" class="no-js "lang="en-US"> Gene Therapy for Patients with Dystrophic Epidermolysis Bullosa
Monday, February 26, 2024

FDA Approves First Topical Gene Therapy for Treatment of Wounds in Patients with Dystrophic Epidermolysis Bullosa

The U.S. Food and Drug Administration approved Vyjuvek, a herpes-simplex virus type 1 (HSV-1) vector-based gene therapy, for the treatment of wounds in patients 6 months of age and older with dystrophic epidermolysis bullosa (DEB) with mutation(s) in the collagen type VII alpha 1 chain (COL7A1) gene.

“Vyjuvek is the first FDA-approved gene therapy treatment for DEB, a rare and serious genetic skin disorder,” said Peter Marks, M.D., Ph.D., director of the FDA’s Center for Biologics Evaluation and Research. “Today’s action demonstrates the FDA’s ongoing commitment to supporting the development and evaluation of new treatments that address unmet needs for rare diseases or conditions.”

DEB is a genetic disorder that affects the connective tissue in the skin and nails and results from mutation(s) in the COL7A1 gene. This gene encodes type VII collagen (COL7), which is an essential protein that helps strengthen and stabilize the outer and middle layers of the skin. When COL7A1 is deficient, skin layers can separate, causing painful and debilitating blisters and wounds. DEB usually presents itself at birth and is divided into two major types depending on the inheritance pattern: recessive dystrophic epidermolysis bullosa (RDEB) and dominant dystrophic epidermolysis bullosa (DDEB).

Symptoms can vary widely among affected people. Individuals with DDEB typically have mild cases with blistering primarily affecting the hands, feet, knees, and elbows. RDEB cases can be painful and debilitating, often involving widespread blistering that can lead to vision loss, disfigurement, and other serious medical complications, which could be fatal.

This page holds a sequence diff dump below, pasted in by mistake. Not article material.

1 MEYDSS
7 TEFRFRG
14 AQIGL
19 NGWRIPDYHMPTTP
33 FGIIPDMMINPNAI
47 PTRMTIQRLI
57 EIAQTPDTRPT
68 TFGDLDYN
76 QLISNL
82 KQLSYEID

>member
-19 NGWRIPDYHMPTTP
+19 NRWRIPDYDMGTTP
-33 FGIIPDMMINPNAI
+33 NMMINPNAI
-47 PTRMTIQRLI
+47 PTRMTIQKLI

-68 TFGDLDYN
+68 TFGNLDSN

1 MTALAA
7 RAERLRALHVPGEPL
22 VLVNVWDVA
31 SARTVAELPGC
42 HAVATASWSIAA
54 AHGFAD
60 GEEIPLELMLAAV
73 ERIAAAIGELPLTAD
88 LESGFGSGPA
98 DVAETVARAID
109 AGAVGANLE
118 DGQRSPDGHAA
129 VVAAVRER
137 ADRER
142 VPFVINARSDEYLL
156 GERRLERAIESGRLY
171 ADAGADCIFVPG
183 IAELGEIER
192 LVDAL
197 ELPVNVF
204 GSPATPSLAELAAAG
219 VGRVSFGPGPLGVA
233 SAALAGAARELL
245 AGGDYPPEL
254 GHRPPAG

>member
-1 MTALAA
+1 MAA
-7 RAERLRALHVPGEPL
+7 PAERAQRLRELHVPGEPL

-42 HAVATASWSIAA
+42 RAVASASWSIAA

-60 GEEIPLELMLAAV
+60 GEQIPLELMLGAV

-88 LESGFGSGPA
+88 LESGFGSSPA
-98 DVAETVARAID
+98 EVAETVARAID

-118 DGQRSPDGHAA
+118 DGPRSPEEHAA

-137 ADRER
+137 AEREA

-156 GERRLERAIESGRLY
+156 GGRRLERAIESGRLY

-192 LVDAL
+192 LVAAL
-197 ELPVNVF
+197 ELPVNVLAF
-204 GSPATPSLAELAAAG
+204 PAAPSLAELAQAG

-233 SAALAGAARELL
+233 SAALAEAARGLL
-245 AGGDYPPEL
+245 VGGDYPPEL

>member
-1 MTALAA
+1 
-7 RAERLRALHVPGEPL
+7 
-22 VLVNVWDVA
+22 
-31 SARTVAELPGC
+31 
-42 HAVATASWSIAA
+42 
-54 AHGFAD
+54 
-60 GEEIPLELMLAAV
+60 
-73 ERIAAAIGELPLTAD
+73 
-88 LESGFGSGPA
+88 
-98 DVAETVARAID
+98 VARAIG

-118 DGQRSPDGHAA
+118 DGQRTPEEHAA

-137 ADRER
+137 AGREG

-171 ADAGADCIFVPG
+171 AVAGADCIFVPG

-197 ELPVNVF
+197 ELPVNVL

Vyjuvek is a genetically modified (engineered in a laboratory) herpes-simplex virus used to deliver normal copies of the COL7A1 gene to the wounds. COL7 molecules arrange themselves into long, thin bundles that form anchoring fibrils that hold the epidermis (skin) and dermis together, which is essential for maintaining the integrity of the skin. Vyjuvek has also been modified to eliminate its ability to replicate in normal cells. Vyjuvek is mixed into an excipient (non-active ingredient) gel prior to topical application. A healthcare professional evenly applies Vyjuvek gel in droplets to a patient’s wounds once a week.

The safety and effectiveness of Vyjuvek was established primarily in a randomized, double-blinded, placebo-controlled study involving a total of 31 subjects with DEB, including 30 subjects with RDEB and one subject with DDEB. In the study, two DEB wounds of comparable size on each patient were identified and randomized to receive either topical administration of Vyjuvek or the placebo on a weekly basis. The age of the subjects ranged from 1 year to 44 years (mean age 17 years). Efficacy was established by improved wound healing, defined as the difference in the proportion of confirmed complete (100%) wound closure between the Vyjuvek-treated and the placebo-treated wounds at 24 weeks. Sixty-five percent of the Vyjuvek-treated wounds completely closed while only 26% of the placebo-treated wound completely closed.

In addition, in a different clinical study, two young patients with RDEB (6 and 7 months of age, respectively) received topical Vyjuvek weekly without any new safety findings.

The approval of Vyjuvek was granted to Krystal Biotech, Inc.

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